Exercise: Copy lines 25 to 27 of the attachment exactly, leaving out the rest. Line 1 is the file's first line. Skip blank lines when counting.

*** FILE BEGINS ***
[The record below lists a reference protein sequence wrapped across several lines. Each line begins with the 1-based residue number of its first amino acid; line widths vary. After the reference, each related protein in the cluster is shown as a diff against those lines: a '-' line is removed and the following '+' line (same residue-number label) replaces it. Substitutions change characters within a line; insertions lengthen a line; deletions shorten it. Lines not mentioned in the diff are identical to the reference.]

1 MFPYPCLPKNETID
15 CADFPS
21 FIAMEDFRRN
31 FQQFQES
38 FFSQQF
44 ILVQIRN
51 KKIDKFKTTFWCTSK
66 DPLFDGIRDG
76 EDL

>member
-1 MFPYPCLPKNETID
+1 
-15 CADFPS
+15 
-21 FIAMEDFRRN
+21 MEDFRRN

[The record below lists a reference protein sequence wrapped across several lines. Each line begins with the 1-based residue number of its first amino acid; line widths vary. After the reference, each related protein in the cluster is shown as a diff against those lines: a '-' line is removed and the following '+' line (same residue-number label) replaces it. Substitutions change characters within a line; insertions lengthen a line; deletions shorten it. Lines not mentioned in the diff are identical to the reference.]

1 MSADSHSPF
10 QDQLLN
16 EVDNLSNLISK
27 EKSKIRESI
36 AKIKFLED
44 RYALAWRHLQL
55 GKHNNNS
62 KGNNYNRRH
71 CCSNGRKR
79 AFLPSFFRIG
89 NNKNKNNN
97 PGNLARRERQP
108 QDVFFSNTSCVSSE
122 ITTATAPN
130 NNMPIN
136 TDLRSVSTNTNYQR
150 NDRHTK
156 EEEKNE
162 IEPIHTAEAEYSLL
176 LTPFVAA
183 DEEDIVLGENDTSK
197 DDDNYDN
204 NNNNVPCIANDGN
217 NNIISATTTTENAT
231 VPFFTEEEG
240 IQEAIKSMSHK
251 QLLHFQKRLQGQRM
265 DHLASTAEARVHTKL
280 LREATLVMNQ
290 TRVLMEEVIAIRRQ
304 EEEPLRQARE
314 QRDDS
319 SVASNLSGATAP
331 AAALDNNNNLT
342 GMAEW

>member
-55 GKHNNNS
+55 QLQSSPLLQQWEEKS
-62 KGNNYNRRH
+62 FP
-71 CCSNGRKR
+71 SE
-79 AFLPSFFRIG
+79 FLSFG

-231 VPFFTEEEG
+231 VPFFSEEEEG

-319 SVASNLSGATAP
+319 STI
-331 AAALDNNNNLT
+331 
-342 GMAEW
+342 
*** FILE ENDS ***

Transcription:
55 GKHNNNS
62 KGNNYNRRH
71 CCSNGRKR